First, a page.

A recent Tokyo court case has lit the ‘go’ sign for remanufactured cartridge resellers in Japan. But the battle against the OEMs has only just begun
For the last few decades, Japan has clung to all that is advanced and modern – embracing commerce, technology and ‘state of the art’ with gusto. But it seems one international trend has passed the nation by. While anti-monopoly battles have been fought out in the West – with courts largely bowing to the rights of the consumer – manufacturing giants in Japan have been left to enjoy relative intellectual property domination.
The market for remanufactured cartridges provides a clear example. The Japanese market is a small one over which OEM giants such as Canon and Epson reside. It is also one in which legal uncertainty – and fear of going against these giants – has left many dealers and distributors unwilling to import recycled inkjet cartridges into the country.
But recent events suggest revolutionary rocks have started rumbling. In December 2003, Asian cartridge supplier Union Technology International (UTec) shipped some recycled inkjet cartridges (compatible for Canon printers) to a Japanese customer, Recycle Assist. This provoked Canon to lodge a patent infringement claim against the Japanese distributor. On 8 December 2004, the charge was rejected by Tokyo District Court, which clarified that recycling cartridges belongs in the category of ‘repair’, and in no way invades the OEM’s intellectual property rights.
Although Canon is currently appealing against the decision, industry insiders claim the impact of the case -should it not be reversed – will be immense. "The decision is a milestone for cartridge recyclers in Japan and is expected to bring about revolutionary changes," says UTec’s director Iris Ngo.
"It opens the door for overseas recyclers (notably those in low cost countries) to export recycled inkjet cartridges to Japan. We also expect to see more inkjet cartridges recycled in other countries going into Japan. OEMs such as Canon and Epson are right to be concerned by the expected increase in competition."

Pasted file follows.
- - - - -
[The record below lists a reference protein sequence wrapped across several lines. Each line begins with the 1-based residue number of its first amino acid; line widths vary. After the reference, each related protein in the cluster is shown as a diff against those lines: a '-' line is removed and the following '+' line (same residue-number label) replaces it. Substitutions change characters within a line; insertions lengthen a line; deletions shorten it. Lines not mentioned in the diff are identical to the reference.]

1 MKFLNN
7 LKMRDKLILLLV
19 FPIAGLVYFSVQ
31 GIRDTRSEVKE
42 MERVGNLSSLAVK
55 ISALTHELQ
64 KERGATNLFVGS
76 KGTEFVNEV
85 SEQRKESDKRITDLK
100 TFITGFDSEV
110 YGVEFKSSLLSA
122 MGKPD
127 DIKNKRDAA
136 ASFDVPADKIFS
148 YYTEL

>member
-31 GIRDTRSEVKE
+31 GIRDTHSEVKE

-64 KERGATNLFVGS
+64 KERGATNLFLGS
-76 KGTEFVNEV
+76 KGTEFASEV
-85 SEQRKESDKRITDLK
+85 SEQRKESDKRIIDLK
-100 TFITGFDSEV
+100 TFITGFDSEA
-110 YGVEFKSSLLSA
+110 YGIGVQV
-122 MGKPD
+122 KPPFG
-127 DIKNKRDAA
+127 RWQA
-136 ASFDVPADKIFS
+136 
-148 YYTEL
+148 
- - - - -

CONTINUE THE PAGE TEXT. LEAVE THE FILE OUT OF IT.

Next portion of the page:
Colin O’Brien, CEO of imaging products manufacturer GCC International, airs a similar view. "Now that it is seen to be legal, the market is open to refillers of all quality and price levels. Japan is a high priced market and will attract many entrants eager to get a part of it."
Indeed, Japan is one of the few markets worldwide in which OEM inkjet cartridges still take up to 80-90 per cent of the supplies market. The potential is huge.
The benefits to consumers, too, are evident: greater choice; lower prices (recycled printing supplies usually sell at 20-30 per cent discount to original products); environmental satisfaction; and, as many believe, higher quality suppliers in the market.
But just because distributors can sell remanufactured cartridges in Japan, does not automatically mean they will gain market share. Japanese customers are known to demand high quality products and services, so they may continue to look to brands they are familiar with.
"It remains to be seen if remanufacturers of inkjets can meet the high quality levels that Japanese consumers demand, and whether they can develop a brand, find distribution and make a profitable business case," says O’Brien. "After all, patents are there to encourage innovation and forbid others trying to get a ‘free ride’ off the OEMs’ products.
"Furthermore, Asia has a high respect for brands and a lesser regard for environmental issues which pushes them to the OEM," he adds. "And the Japanese market differs from the rest of the Asian markets in that brand and quality tend to remain paramount over price, compared to, say, China where price is everything and quality a very poor second."
There are additional hurdles for distributors. OEMs can restrain competition from recycled products by using ‘killer chips’. According to Vincent van Dijk, secretary general of the European Toner and Inkjet Remanufacturers Association (ETIRA), these chips have useful functions such as measuring ink levels, but increasingly their sole purpose is to prevent re-use of the cartridge after the first use, therefore reducing the availability of empties in the market.
In addition, many tech giants – including Canon – have introduced their own collection and recycling schemes in Japan.
But, according to O’Brien, perhaps a larger threat to the future of the Japanese imaging products industry is not so much patents but counterfeiting, which is becoming increasingly rampant.
On the plus side, the market scope for remanufactured cartridges worldwide looks extremely rosy at the moment. The paperless office still seems a far cry from becoming a reality, the digitalisation of imaging has increased printing globally, and the colour laser is fast on the inroad. With any luck, there will be plenty of room in the Japanese market for OEMs and remanufacturers alike.